In terms of nutritional value, the buns offer a complete protein, with a whopping 9 grams per bun! They do not contain any added oils or any harmful fats, or sugars. They are rich in fiber, potassium and good on the sodium. They also offer a great amount of B vitamins and various minerals (see nutritional profile below).
In terms of taste, the buns taste great. If you are coming off of white buns, I have no idea how they will taste to you, but to me they have a rich flavor, without being sweet or bitter.
In terms of usability, the buns hold together very well. Their texture seems excellent too without being too moist and sticky, or too dry and crumbly. They can be considered a perfect bun product for those who are looking for optimally healthy buns. (Pictured on the right is the Ezekiel bun with a homemade chickpea burger; homemade pickles; organic lettuce, tomato, avocado; and homemade vegan mayonnaise from cashews.)
My only negative comment about them is their thickness, or better put, denseness. For those used to eating buns, this will probably be a positive attribute as the buns are normal-sized (not too big, not too small) and hardy. For me, having very little bread in my diet today, and no buns or any such products, it is just too much dense “bready” material. No matter how healthy it may appear, it can make for a heavy meal. So while I probably won’t mind having some of these a few times per year, as part of a homemade bean burger, I would not have these on any regular basis. Keep in mind too that 1 bun is not equivalent to 1 slice of bread, but rather closer to more than 2 slices of bread in terms of volume, calories, nutrients, etc.
Another aspect to keep in mind when looking for these buns, is that these buns and similar bread products are almost always in the freezers, as they contain all natural ingredients with no preservatives. This ensures they always reach you at their best, and taste great naturally thawed or warmed in a toaster oven. They should therefore be kept in a freezer or fridge at all times.
In the end, I think it is most valuable to know that products like these exist today, and can be fairly easy to find throughout North America. If your health food or grocery store is not carrying them, I always recommend talking to the managers about it. The more they hear from people who want healthy options, the more likely they are to carry more nutritionally valuable options.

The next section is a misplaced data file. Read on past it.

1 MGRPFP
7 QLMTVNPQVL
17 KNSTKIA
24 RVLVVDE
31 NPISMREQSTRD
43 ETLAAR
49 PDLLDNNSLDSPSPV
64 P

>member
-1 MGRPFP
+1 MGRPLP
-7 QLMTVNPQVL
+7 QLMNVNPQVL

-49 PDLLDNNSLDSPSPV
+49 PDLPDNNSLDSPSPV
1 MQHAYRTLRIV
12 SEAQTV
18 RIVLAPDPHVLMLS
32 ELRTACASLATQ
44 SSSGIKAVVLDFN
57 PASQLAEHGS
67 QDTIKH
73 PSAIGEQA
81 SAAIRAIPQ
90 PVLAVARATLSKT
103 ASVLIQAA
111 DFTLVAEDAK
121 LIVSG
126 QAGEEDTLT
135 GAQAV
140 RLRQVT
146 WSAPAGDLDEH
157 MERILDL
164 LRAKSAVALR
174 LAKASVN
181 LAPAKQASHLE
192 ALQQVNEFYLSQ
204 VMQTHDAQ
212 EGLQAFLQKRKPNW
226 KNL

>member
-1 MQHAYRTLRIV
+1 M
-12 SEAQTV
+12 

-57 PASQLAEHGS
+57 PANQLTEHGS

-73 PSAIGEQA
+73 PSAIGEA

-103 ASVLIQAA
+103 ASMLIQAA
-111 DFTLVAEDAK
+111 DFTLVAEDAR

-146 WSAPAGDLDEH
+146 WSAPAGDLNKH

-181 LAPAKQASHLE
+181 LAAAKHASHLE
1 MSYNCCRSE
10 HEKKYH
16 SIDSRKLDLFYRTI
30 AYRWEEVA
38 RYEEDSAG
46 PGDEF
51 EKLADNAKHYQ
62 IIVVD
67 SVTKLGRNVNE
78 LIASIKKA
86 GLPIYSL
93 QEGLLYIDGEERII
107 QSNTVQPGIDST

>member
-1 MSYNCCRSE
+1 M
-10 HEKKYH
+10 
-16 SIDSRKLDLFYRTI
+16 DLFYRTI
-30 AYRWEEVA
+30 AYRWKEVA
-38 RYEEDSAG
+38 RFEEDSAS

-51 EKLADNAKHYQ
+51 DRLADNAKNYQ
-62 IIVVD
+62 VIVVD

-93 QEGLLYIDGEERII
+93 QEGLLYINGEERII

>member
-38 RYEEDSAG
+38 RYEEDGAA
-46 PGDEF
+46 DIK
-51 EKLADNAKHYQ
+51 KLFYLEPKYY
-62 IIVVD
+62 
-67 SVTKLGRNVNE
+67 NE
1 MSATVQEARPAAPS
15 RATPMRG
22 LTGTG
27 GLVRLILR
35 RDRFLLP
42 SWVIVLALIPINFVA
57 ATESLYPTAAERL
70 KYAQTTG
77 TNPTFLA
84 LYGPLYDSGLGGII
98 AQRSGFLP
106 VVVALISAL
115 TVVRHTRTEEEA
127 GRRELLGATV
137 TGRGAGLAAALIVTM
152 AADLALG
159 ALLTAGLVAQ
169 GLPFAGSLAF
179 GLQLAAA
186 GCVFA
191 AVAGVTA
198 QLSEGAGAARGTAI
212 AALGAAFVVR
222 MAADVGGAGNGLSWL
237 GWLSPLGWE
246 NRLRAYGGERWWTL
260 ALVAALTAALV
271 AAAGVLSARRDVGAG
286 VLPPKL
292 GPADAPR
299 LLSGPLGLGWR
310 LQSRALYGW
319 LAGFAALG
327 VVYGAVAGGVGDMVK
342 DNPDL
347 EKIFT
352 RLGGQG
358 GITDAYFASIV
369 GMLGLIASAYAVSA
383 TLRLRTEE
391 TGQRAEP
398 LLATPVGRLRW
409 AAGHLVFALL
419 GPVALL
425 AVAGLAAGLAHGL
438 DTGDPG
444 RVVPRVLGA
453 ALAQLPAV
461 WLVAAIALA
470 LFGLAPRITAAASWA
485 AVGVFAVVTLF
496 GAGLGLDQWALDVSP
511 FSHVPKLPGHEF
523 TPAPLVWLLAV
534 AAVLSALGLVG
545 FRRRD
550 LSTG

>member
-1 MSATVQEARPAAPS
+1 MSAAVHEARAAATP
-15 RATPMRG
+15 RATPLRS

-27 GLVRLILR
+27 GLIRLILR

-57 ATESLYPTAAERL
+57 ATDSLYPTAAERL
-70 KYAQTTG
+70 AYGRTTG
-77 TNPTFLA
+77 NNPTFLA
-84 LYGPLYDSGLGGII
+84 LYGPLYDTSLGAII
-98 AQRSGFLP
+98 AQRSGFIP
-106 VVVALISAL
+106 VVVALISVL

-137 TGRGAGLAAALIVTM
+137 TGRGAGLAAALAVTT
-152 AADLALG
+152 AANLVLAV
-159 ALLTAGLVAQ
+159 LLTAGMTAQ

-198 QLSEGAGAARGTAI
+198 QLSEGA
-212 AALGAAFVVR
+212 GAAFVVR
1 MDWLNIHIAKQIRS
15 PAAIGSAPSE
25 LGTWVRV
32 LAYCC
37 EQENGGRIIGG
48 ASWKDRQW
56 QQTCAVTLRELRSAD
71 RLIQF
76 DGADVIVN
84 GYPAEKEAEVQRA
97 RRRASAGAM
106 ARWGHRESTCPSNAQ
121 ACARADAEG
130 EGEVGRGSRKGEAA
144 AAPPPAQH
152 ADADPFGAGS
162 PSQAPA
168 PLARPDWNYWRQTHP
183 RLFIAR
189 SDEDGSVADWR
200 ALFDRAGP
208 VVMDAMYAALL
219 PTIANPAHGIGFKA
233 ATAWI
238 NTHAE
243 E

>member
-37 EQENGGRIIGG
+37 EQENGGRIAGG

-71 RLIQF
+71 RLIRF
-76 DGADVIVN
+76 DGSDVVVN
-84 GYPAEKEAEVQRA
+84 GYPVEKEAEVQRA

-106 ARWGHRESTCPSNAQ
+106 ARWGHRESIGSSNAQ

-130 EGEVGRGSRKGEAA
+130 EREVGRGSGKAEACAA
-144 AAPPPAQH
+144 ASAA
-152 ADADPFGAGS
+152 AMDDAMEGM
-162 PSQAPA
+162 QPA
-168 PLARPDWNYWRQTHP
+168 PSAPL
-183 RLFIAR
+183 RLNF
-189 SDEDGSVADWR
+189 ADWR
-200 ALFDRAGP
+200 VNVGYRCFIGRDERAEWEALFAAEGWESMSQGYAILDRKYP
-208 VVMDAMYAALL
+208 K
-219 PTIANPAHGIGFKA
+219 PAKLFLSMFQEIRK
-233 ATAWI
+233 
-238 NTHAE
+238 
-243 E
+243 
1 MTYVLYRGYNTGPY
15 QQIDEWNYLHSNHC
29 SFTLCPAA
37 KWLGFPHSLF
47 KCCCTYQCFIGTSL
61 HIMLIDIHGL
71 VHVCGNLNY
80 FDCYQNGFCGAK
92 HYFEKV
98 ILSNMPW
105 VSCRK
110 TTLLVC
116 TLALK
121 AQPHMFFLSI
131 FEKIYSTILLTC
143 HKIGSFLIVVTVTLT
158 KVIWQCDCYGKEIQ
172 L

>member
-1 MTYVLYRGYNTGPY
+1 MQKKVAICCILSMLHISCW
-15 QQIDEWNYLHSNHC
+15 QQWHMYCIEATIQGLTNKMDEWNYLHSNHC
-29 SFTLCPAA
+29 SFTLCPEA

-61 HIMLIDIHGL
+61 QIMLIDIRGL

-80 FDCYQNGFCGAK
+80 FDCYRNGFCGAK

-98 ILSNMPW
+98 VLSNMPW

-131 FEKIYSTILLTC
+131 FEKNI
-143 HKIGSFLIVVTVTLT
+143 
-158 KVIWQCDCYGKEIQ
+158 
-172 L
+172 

These buns definitely capture the best of whole grains in every aspect. What else can be useful about them is that even if we ourselves don’t eat them, it can be useful to have for guests so that we are not sacrificing our nutritional standards in what we serve to others.
Of course like with the Exekiel bread, the price is a bit more than a typical bag of buns. However as with the bread, may this inspire us to choose quality over quantity, thereby reducing our reliance on bread products altogether.
- Organic Sprouted Grains (wheat, barley, millet)
- Organic Malted Barley
- Organic Sprouted Lentils
- Organic Sprouted Soybeans
- Organic Sprouted Spelt
- Filtered Water
- Sea Salt
Nutritional Information (per 1 bun – 76g serving)
- Calories = 170
- Fat = 1.5g
- Saturated Fat = 0g
- Trans Fat = 0g
- Cholesterol = 0g
- Sodium = 170g
- Potassium = 180g
- Carbohydrate = 34g
- Sugar = 0g
- Fiber = 3g
- Protein = 9g
Vitamins & Minerals
- Iron = 10%
- Zinc = 8%
- Magnesium = 15%
- Phosphorus = 15%
- Vitamin B1 (Thiamin) = 20%
- Vitamin B2 (Riboflavin) = 6%
- Vitamin B3 (Niacin) = 6%
- Vitamin B6 = 8%
The bread comes in a plastic bag, with 6 buns per package, totaling 454g.
Price (as of this posting)
- Around $4 – 6 US/CAD per 6 pack of buns at major health food and grocery stores
- $4.05 US each, as part of a 6 pack (of 6 buns) for $24.30 from Food For Life
- Widely available at health food stores across Canada & US
- To find a store near you, check the store finder
- Excellent ingredients
- Organic ingredients
- Nutritional benefits of real, whole grains
- Enhanced nutritional benefits due to sprouting
- Excellent nutritional value
- Excellent taste
- Good texture
- No flour used
- No preservatives
- No added colors or flavors
- No added fats or sugars
- Vegan & vegetarian friendly
- Fairly available
- Fair price
- Not suitable for people with gluten and/or soy intolerance